By his arrival at Pasadena, Cal., at 4: 04 P. M. on the afternoon of November 5th, aviator Rodgers practically completed his great trans-continental fight, although the real finish did not occur until several days later, when he few the 25 miles remaining, and landed on the shore of the Pacific Ocean. Rodgers start was made from the Sheepshead Bay race track, near Coney Island, on September 17th last. He started with the intention of competing for the $50,000 prize offered by the proprietor of a New York newspaper. The time limit within which this prize could be won expired on October 10th, but Rodgers few on just the same, despite many mishaps and breakdowns. His total time to Pasadena was 49 days. The distance covered was some 3,350 miles, and the time in the air 82 hours. This corresponds to an average speed of about 40 miles an hour. Besides breaking all records, aviator Rodgers carried with him letters from Postmaster-General Hitchcock. Several of these were delivered in Chicago, and others, including one from Major-General Grant to the Department of the Pacific, and another from the commanding officer of the Atlantic feet to Rear Admiral Thomas of the Pacific squadron, were carried the entire distance across the continent and delivered. We have followed the progress made by Rodgers from week to week in the columns of the SCIENTIFIC AMERICAN, and now that he has completed his fight, it will be interesting to summarize briefly and give the causes of his various delays. The two chief causes appear to have arisen from bad weather and breakdowns of the motor. He was forced to descend some eight or ten times on account of engine failures. Some of these were simple troubles, such as a wire coming loose or the fouling of a spark plug, but toward the end 0' his fight, at Imperial Junction, Cal., a connecting rod broke loose and punched a hole in the crank case, and Rodgers was obliged to replace the motor with a spare one which his special train carried. When starting from Middletown, N. Y., the second day, Rodgers fouled a tree and smashed his machine. This delayed him three days before he could effect repairs. At Hancock, N. Y., his next stop- ping place, he descended on account of slight engine trouble and was delayed half a day because of a storm. After fying 50 miles farther to Canisteo, he again descended on account of engine tlouble. He mistook a marsh for a solid feld and damaged his machine in alighting. The next day, however, he few 99 miles to Red House, where he alighted to change · a spark plug. In restarting, he ran into a wire fence, smashing his machine and propellers, which caused a two days' delay. Engine trouble is of course blamed for this, as if he had not alighted at Red House, he would, not have collided with the fence there. At one other point in Texas, in starting on a narrow road, Rodgers smashed his machine by colliding with a fence. Two days were spent resting and overhauling the machine at San Antonio and El Paso, Tex., respectively. All told, some 13% days were lost making repairs, and of these, 2% days can be laid directly to engine trouble. The weather was responsible /or the loss of 11 days, so that a total delay of 24% days was occasioned from weather and repairs. Deducting this from the total time of 49 days, we have 14% days as the actual time of making the fight, which shows the possibility of crossing the continent In a month's time by aeroplane, In case one does not meet with bad weather and serious mishaps. It should be remembered that Rodgers chose a roundabout way, going far south into Texas and then following the line of the Southern Pacifc Railway. He broke the world's longdistance cross-country record on October 10th, when he reached Marshall, Mo., after a fight of 214 miles, as he beat by a few miles Atwood's record of 1,265 from St. Louis to New York, which fight was completed on August 25th. One of the important events in the course of his fight was his meeting with Robert G. Fowler at Tucson, Ariz. Fowler, it will be remembered, previously tried to cross the Rockies in his Wright biplane, but failed. On October 20th he left Los Angeles, determined to make the fight across the continent by the southern route. Up to November 6th, he had covered 825 miles in 16 days time. A comparison of Rodgers' fight with the frst transcontinental automobile trip is interesting. The frst attempt was made by Alexander Winton and Charles Shanks in 1901, but the Winton car was stuck in the sands of the great American desert. Two years later, however, Dr. H. Nelson Jackson and S. W. Crocker accomplished the feat of crossing from San Francisco to New York in a Winton machine, having a double-opposed-cylinder engine, in 65 days. A single-cylinder Packard automobile, driven by Tom Fetch, accomplished the journey in 62 days, including a four-day stop at Denver, and an Oldsmobile, driven by L. L. Whitman, made the journey in 72 days. All three trips were made in the summer of 1903. The following year, Whitman and Harris crossed the continent from the Pacifc to the Atlantic, a distance of 4,500 miles, in 33 days, thereby beating by 28 days, the best previous record; and in 1906 a 6-cylinder 30-horse-power Franklin air-cooled automobile was driven 4,000 miles across the continent in 15 days, 2 hours, and 12 minutes. This cutting down of the time to one-quarter in but three years shows the rapid development of the automobile from 1903 to 1906. The aeroplane has developed so much more rapidly that two years ago the past summer, Olieslagers remained aloft more than fve hours and covered a distance of 240 miles, while of late distancs of between 700 and 800 miles have been covered in a day with only a few stops. With a reliable motor, and the development of an automatic stability device which will enable the aviator to fy in windy weather, it should he possible to cross the continent in ten days' time, and without doubt this will soon be done. What a great time saver the aeroplane is was demonstrated time and again, especially in the far west, whe!e Rodgers frequentn out-distanced his special train by from one to two hours. Flying over mountains and canyons he found rather risky, but at the end of his journey he announced that Beachy's fight above Niagara Falls and down the gorge last summer was, in his opinion, the greatest fight ever made. The Wright biplane had for the second time broken the crosscountry touring record.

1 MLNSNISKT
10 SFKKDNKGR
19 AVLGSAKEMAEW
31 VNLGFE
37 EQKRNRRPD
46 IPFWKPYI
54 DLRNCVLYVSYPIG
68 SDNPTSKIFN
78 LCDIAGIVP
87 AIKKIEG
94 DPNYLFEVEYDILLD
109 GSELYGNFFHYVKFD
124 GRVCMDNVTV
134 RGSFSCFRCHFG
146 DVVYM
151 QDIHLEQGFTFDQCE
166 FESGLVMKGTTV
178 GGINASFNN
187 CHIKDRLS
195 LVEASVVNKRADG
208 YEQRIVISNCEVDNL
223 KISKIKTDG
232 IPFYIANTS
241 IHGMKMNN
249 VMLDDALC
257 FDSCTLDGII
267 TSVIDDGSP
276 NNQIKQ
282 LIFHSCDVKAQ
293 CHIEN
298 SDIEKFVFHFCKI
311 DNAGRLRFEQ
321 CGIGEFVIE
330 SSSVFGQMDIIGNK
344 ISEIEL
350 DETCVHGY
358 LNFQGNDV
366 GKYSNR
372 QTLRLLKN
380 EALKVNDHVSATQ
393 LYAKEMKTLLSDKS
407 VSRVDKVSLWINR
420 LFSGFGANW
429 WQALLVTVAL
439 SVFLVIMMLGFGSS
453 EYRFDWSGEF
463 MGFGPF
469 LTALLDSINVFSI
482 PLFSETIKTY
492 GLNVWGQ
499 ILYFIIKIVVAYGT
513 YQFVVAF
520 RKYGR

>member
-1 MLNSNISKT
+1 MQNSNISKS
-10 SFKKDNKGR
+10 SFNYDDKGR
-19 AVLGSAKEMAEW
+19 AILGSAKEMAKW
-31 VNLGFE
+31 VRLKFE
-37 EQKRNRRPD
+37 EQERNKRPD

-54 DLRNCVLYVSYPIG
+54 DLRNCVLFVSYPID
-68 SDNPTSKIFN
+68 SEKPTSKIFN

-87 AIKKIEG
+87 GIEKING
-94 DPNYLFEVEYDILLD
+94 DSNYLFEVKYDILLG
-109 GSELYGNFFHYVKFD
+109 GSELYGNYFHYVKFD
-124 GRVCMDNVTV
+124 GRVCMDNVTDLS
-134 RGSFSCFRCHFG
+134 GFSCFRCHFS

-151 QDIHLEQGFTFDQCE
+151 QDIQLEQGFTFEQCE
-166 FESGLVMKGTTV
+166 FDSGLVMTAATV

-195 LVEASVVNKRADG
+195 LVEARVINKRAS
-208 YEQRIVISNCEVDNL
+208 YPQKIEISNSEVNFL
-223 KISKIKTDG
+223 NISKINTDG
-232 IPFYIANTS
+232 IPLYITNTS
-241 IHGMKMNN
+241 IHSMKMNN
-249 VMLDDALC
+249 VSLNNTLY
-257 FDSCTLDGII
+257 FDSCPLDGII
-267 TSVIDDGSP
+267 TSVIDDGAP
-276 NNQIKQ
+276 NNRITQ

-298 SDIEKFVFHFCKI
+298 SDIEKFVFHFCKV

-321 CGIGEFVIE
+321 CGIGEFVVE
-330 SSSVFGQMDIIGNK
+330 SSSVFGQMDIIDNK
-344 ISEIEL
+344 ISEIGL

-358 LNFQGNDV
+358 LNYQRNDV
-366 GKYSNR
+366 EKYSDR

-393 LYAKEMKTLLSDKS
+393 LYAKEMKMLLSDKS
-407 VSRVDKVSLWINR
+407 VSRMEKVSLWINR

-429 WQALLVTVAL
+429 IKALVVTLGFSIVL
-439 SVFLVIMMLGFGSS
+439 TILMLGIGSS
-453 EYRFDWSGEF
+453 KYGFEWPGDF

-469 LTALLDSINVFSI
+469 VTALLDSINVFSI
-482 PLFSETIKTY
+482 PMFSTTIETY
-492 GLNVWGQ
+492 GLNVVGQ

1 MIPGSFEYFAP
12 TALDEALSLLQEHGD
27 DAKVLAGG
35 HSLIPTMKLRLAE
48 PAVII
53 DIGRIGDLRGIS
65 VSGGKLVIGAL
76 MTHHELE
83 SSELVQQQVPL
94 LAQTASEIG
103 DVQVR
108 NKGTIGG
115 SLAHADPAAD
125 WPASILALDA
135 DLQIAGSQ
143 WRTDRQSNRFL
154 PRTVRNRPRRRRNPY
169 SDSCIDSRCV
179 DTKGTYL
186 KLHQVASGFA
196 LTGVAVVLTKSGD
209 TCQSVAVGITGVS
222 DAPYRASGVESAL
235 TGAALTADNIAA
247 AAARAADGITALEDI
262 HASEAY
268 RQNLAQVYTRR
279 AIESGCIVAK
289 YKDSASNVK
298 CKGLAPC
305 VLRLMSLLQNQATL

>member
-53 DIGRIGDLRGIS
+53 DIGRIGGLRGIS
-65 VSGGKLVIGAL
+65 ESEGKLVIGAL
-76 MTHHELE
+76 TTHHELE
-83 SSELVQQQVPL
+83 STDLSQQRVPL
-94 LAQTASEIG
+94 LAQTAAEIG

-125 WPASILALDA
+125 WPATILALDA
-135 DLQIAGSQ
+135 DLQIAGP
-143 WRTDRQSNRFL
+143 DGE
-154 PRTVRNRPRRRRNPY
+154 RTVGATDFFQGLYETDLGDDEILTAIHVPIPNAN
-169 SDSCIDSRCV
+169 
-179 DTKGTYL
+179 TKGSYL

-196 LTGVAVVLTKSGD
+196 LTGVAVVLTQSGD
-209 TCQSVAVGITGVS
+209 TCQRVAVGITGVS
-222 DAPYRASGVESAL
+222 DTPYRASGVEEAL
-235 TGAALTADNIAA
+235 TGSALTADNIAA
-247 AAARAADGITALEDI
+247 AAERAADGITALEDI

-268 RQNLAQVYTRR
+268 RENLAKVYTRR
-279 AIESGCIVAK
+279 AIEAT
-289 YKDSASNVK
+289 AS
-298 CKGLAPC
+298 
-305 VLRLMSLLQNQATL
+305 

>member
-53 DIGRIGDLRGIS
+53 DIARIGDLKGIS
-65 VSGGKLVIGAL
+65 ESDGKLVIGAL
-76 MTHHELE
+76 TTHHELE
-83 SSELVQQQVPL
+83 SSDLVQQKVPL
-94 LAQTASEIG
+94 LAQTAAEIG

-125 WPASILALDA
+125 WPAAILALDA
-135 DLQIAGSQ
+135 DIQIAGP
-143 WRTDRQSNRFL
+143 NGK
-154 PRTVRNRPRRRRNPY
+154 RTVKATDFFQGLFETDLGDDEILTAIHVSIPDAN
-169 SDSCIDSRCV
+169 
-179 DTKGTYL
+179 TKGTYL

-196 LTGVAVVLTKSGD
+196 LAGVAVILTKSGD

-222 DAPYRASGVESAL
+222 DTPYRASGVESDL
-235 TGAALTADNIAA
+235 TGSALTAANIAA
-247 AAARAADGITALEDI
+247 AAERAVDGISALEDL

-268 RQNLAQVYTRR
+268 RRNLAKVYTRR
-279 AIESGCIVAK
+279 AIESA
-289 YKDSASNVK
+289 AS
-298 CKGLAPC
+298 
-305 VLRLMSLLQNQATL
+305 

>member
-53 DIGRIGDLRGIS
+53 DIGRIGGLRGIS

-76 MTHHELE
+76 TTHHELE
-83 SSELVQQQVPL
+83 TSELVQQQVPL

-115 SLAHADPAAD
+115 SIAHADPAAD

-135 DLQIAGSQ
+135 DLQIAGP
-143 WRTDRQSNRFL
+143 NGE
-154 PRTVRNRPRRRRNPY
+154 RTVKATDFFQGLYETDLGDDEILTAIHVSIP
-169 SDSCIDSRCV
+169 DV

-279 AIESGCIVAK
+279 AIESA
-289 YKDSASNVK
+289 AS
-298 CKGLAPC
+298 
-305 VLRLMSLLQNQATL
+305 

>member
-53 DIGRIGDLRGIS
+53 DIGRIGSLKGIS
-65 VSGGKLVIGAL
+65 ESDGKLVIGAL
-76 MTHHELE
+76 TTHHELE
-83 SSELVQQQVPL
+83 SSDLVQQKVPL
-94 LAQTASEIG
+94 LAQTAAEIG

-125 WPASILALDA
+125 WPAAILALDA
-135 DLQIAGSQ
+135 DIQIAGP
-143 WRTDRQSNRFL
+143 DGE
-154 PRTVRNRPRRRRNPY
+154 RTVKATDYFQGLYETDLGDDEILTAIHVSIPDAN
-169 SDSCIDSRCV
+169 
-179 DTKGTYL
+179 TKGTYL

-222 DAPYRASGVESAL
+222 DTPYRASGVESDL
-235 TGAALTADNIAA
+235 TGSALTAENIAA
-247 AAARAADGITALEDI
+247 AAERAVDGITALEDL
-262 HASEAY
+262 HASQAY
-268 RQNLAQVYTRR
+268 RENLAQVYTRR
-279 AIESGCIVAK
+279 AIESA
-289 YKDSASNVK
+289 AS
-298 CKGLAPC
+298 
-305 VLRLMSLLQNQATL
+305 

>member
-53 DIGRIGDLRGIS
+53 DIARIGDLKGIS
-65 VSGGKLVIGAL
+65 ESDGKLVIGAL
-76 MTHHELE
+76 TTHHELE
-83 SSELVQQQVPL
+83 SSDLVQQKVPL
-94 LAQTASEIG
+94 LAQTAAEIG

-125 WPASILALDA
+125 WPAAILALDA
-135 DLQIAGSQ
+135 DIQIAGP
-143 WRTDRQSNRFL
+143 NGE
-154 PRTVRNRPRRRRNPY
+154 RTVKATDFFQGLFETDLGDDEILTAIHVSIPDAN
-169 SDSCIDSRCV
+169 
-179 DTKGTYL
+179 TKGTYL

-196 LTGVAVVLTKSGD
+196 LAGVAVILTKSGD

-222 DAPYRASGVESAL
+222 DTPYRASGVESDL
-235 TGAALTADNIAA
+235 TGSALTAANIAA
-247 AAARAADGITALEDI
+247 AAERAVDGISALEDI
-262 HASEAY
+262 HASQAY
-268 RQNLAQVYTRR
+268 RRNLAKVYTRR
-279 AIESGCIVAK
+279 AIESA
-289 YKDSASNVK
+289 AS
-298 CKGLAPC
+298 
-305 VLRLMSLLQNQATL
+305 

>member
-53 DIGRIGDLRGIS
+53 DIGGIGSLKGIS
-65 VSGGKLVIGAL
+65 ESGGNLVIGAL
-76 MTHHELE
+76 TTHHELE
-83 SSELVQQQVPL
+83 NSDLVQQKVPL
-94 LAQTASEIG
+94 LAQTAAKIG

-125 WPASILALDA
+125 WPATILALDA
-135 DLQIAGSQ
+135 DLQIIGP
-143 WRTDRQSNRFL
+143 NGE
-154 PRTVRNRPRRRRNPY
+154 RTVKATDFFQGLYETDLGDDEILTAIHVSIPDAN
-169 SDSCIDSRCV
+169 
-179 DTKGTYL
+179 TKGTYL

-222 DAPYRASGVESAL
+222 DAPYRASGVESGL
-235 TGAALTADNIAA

This article was originally published with the title "The First Trans-continental Aeroplane Flight" in Scientific American 105, 21, 449 (November 1911)